Binyamin Appelbaum

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Binyamin Appelbaum, a reporter for The New York Times, grew up in Newton, Massachusetts, and attended the University of Pennsylvania, where he was executive editor of the Daily Pennsylvanian. Appelbaum previously worked for the Florida Times Union, the Charlotte Observer, the Boston Globe, and The Washington Post.

At the Charlotte Observer, Appelbaum led a team of reporters that helped shed light on the area's high rate of housing foreclosures and questionable sales practices by Beazer Homes USA, one of the United States' largest homebuilders. The Observer's reporting led to FBI, IRS, SEC, and HUD investigations of Beazer Homes, which has since stopped making mortgage loans nationwide and stopped building homes in Charlotte, North Carolina.[1][2][3]

The series won a Gerald Loeb Award, a George Polk Award and was a finalist for the Pulitzer Prize in public service.

A profile of his reporting on the subprime mortgage crisis described how, well before the nation knew about the coming crisis in mortgage lending, Appelbaum "noticed a strange pattern while compiling a list of foreclosed homes in North Carolina’s Mecklenburg County—clusters were concentrated in new developments. Appelbaum wondered if faulty loans were behind the trend".[4]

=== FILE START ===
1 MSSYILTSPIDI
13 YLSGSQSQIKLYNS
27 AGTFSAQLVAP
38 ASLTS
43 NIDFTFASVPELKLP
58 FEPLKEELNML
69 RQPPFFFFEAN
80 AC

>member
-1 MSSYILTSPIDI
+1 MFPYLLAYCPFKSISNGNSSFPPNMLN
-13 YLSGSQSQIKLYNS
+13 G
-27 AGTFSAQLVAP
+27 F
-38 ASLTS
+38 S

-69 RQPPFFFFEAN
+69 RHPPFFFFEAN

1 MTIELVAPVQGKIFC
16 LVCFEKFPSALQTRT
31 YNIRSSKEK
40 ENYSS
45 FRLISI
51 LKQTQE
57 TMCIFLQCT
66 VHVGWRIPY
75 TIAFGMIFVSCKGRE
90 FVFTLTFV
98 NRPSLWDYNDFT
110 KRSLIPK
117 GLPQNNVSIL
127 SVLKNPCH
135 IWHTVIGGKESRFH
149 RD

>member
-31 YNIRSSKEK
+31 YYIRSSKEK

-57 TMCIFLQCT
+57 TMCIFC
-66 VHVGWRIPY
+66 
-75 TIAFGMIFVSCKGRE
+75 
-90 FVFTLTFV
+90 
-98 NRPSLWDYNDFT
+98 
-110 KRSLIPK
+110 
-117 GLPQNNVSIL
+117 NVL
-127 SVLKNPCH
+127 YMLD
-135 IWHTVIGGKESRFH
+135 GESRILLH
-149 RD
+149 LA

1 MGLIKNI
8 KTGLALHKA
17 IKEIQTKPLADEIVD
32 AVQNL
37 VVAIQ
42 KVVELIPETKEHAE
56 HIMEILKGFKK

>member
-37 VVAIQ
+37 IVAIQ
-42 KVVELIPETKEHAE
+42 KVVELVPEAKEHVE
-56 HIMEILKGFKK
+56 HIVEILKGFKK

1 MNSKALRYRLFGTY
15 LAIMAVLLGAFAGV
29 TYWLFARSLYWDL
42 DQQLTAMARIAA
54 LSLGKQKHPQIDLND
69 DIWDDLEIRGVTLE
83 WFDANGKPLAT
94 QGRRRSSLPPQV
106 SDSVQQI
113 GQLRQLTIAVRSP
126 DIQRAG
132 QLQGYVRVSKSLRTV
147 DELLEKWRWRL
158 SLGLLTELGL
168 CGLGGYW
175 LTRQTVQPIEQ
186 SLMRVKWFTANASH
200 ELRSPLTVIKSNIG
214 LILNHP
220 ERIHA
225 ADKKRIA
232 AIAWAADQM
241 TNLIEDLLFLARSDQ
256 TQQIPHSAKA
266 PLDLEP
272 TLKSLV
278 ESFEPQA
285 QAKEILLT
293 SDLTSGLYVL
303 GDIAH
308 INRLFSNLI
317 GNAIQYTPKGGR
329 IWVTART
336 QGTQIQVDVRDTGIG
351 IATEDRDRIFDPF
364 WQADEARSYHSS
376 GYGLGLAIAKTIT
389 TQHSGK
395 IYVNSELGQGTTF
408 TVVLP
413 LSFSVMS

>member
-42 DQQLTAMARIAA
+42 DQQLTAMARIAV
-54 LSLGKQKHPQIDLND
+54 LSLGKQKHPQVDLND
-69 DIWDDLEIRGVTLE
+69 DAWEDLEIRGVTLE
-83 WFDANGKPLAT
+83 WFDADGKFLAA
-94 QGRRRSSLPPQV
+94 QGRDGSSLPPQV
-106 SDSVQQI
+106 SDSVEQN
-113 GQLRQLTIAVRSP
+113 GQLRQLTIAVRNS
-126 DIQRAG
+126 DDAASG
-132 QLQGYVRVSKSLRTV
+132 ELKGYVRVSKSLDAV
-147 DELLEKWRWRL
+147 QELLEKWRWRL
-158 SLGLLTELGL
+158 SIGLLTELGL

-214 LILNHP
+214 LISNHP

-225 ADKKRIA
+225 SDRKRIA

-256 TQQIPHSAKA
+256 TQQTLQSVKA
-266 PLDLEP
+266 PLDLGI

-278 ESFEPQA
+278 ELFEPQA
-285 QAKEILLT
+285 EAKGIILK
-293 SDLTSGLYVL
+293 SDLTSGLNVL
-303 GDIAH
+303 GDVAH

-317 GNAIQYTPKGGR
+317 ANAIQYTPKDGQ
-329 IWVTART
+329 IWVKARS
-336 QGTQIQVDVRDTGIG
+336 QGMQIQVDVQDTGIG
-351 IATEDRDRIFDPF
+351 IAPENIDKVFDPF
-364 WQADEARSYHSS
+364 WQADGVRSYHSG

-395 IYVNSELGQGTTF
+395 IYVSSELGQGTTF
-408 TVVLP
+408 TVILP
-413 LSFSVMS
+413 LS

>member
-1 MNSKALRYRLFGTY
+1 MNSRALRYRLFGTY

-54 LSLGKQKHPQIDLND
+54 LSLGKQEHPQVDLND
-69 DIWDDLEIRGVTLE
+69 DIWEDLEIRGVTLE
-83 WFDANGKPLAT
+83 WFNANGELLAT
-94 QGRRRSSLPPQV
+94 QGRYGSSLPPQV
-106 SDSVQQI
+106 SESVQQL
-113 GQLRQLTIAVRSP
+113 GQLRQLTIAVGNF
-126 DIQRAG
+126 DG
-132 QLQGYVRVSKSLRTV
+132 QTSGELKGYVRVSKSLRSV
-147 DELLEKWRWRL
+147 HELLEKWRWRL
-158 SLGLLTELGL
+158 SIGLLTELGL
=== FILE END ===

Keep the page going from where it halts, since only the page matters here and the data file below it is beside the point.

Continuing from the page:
References[edit]

  1. ^ Rick Thames, "Observer series named Pulitzer finalist; 'Sold a Nightmare' couldn't have been done without readers", Charlotte Observer, April 8, 2008.
  2. ^ Don Aucoin, "Globe writer wins Pulitzer Prize for criticism", Boston Globe, April 7, 2008.
  3. ^ "Globe arts writer Feeney wins Pulitzer", The Boston Globe, April 8, 2008
  4. ^ Kelly Carr, "The Charlotte Observer’s 'Sold a Nightmare'", Business Journalism, January 2008.